There are pharmaceutical companies as well as non-profits that offer free diabetes medications as well as other needed supplies. The assistance programs focus on low income patients, individuals with limited or no health insurance, and the elderly as well. Not only can a diabetic receive the medication they need for their condition, but other items such as bracelets, testing monitor supplies or insulin pumps may also be available.
About 1 in 10 adults are impacted by some form of diabetes, with type 2 and 1 being the most common. The number of individuals impacted by this disease is also expected to increase over the years, especially for seniors and people that are overweight. There are several financial assistance programs used to provide free diabetes medications for lowering blood sugar levels. Each has their own terms and conditions, but note that many are not available for people on Medicaid, Medicare or that receive other government benefits.
There are several drug companies that that offer medications for diabetics. Some of them are based in the US and others are located oversees. They understand that it can be difficult to pay for the prescription drugs, test strips and other supplies that are needed. Since a diabetic may be faced with a life threatening condition if they do not get what they need, the goal of these drug companies is to make supplies more widely available to the less fortunate. Using a combination of rebate forms, vouchers, or just passing out medications for free, there is help available. Clients include Hispanics, seniors living on a fixed income, and many other low income households.
Abbot Diabetes Care Division is one of the leaders in this space. They provide many items to diabetics, ranging from medications to Blood Glucose Monitoring Systems. Help may be offered to Medicaid patients as well as people on Obamacare too. For individuals that need help in paying for the system, there is a financial assistance program available. Call 1-800-292-6363.
One company that focuses on equipment, such as insulin syringes, is BD or (Becton, Dickinson: Medical Supplies, Devices and Technology). This company is based in New Jersey. There is a program that can provide the syringes at a reduced cost, and in some cases a voucher can cover the entire cost. So the patient can be given what they need for free. Dial 1-866-818-6906.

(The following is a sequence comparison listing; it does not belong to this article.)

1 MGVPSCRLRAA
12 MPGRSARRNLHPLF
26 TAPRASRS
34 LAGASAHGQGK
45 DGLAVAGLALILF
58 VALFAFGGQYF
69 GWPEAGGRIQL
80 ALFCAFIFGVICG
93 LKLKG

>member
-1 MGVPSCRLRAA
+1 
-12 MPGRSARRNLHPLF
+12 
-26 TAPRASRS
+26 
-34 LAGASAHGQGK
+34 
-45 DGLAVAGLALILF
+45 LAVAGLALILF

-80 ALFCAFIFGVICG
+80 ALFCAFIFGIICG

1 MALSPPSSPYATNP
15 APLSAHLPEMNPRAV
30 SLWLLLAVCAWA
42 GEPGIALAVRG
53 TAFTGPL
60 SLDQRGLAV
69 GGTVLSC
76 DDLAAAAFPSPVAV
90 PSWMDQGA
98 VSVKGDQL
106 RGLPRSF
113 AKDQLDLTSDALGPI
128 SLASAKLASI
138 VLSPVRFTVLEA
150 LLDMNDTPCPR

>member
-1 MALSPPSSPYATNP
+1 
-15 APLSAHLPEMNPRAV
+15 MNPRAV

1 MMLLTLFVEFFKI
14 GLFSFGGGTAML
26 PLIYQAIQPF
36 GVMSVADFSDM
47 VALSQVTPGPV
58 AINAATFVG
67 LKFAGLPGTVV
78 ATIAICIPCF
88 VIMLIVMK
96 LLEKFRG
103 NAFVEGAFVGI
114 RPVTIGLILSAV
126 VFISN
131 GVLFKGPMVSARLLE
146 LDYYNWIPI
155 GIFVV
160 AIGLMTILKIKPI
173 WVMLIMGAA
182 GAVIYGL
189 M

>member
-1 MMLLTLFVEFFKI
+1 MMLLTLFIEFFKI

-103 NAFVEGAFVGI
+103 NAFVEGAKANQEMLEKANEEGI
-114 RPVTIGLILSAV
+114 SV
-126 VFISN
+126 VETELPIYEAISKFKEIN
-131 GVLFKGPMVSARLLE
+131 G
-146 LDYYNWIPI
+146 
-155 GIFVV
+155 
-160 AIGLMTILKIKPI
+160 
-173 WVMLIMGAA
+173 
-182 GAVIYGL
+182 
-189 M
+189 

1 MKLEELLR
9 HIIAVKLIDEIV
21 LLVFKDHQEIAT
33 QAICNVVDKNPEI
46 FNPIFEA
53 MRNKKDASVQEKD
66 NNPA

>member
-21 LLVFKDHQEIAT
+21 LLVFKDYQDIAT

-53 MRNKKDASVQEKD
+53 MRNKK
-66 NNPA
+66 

A few different types of diabetes medications can be provided for free by Eli Lilly. They mostly offer insulin products, which include Humalog, Humulin (which is insulin) and an emergency kit known as Glucagon. Other up and coming medications for patients impacted by diabetes include Trulicity, Basaglar, Synjardy, as well as Jardiance. Anyone struggling to pay for them, and that would like a free voucher for their diabetes medications, can dial 1-855-559-8783 to reach Lilly Cares.
GlaxoSmithKline manufactures Avandia (also known as rosiglitazone). This is focused on individuals with type 2 diabetes. Another product from Glaxo is Rezulin. For families living in in poverty, that can't pay for the items or drugs, they need, there is a program that can assist them with payments, and it is known as Bridge to Access. Call 1-866-728-4368 to learn how to apply.
Free insulin pumps and supplies may be given out by Medtronic Mini-Med. This company also offers a financial assistance program (phone 1-800-646-4633). Not only does the company offer the pumps or equipment for type 2, but there are social workers that can offer counseling and training on how to use them.
Merck can provide a pill for diabetics with type 2. Patients that need assistance in paying for JANUVIA can apply to the Patient Assistance Program, and the phone number is 1-800-727-5400. There is help generally given to families that live within certain federal government poverty levels.